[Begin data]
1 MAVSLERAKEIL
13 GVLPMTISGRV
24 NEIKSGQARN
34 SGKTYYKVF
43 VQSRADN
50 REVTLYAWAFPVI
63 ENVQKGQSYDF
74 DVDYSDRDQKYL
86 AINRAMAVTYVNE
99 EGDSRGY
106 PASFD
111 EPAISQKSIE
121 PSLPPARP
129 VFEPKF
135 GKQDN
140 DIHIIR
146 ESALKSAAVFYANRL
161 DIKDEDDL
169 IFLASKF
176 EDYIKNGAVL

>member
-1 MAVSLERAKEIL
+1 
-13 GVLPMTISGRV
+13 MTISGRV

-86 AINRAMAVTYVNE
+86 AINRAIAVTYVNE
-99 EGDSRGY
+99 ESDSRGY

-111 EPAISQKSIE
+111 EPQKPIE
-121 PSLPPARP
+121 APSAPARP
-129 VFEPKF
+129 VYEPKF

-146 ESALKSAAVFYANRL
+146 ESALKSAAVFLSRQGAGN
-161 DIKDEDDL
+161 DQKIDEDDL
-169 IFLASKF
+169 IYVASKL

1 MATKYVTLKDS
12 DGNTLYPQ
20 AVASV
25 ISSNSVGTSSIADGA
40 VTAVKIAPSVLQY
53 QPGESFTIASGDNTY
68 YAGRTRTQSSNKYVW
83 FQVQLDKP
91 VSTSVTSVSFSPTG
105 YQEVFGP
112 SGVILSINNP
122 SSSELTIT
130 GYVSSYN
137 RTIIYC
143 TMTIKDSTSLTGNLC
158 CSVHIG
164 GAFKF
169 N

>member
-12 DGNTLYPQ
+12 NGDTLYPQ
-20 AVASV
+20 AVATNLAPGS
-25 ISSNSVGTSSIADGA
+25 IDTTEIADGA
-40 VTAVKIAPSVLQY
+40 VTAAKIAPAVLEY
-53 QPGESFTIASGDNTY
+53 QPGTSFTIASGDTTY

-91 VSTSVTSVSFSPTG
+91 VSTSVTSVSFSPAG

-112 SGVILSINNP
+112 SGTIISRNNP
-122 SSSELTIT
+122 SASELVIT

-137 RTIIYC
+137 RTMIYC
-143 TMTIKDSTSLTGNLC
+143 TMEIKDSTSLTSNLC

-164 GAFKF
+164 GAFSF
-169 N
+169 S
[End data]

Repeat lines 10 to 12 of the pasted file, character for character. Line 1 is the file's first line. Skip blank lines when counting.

99 EGDSRGY
106 PASFD
111 EPAISQKSIE